The BGU team is developing other agricultural innovations too. One of them is a smart pesticide sprayer that would calculate the exact amount of chemicals needed to keep plants healthy. Rather than spraying abundantly, the machine would target the chemicals, thereby reducing people’s exposure to them.
Learn more: BGU Researchers Are Changing the Farming Culture
The Latest on: Robotic farming
via Google News
The Latest on: Robotic farming
- Hinchley dairy farm robotic milking on February 19, 2019 at 7:46 pm
Hinchley dairy farm robotic milking Farmers go robotic for labor saving benefits. Check out this story on wisfarmer.com: https://www.wisfarmer.com/picture-gallery/opinion/2019/02/20/hinchley-dairy-far... […]
- Robots on the farm on February 19, 2019 at 2:36 pm
Each new technological advancement in agriculture, from tractors to tillage techniques, has allowed farmers to plant and harvest more food in less time. Today’s era of agricultural innovation is preci... […]
- Down on the farm — with robots on February 19, 2019 at 1:28 pm
Anyone who has ever labored under the summer sun in an agricultural job (raises hand) can appreciate the import of yesterday’s Washington Post’s report on the rise of agricultural robots. A decline in ... […]
- Opinion | Digitization, Technology, and Farming—Who’s Got the Power? on February 19, 2019 at 12:01 am
The world has seen the emergence of drones, robots and AI, remote sensors, and Big Data, penetrating into all aspects of farming and food. This can be a scary story of corporate takeover, disempowered ... […]
- Robots Are In the Process of Revolutionizing Farming on February 18, 2019 at 5:21 pm
Farmers have been complaining about the difficulty of finding people to pick fruits and vegetables. The problem has seeped to the cash register, where consumers face escalating costs. The problem may ... […]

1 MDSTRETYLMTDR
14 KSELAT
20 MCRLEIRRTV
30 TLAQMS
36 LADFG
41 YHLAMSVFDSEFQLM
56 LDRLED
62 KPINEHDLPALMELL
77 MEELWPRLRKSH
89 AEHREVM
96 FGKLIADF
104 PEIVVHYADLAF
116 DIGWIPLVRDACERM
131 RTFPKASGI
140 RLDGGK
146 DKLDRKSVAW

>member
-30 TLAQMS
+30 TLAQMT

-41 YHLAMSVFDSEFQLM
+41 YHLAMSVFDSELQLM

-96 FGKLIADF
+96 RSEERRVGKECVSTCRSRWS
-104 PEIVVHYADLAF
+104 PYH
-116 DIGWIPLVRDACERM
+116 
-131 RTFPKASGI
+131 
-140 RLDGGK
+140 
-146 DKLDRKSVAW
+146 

- China wants to put a solar farm in space by 2025 on February 18, 2019 at 5:29 am
Researchers are therefore considering whether the station could be constructed in space using robots and 3D printing. The effects of microwave radiation on the atmosphere will also need to be studied. ... […]
- From robots to virtual fencing – what does the future hold for food and farming in Britain? on February 18, 2019 at 1:31 am
Robots, vertical farms and virtual fencing could soon be the farming of the future, according to a new report from the NFU. The NFU that has taken a leap into the future to explore what the landscape ... […]
- Robotic Milking Systems market forecast to 2024 just published on February 17, 2019 at 11:37 pm
and automated milking rotary, by dairy farm owners. Owing to the increasing demand for dairy products, an increasing number of large herd size dairy farms are expected to be set up in the future in co... […]
- How do big farmers hope to pick the next crop? Carefully -- but with robots on February 17, 2019 at 3:51 pm
One February afternoon, they work about an acre apart on a farm the size of 454 football fields: dozens of pickers collecting produce the way people have for centuries - and a robot that engineers say ... […]
via Bing News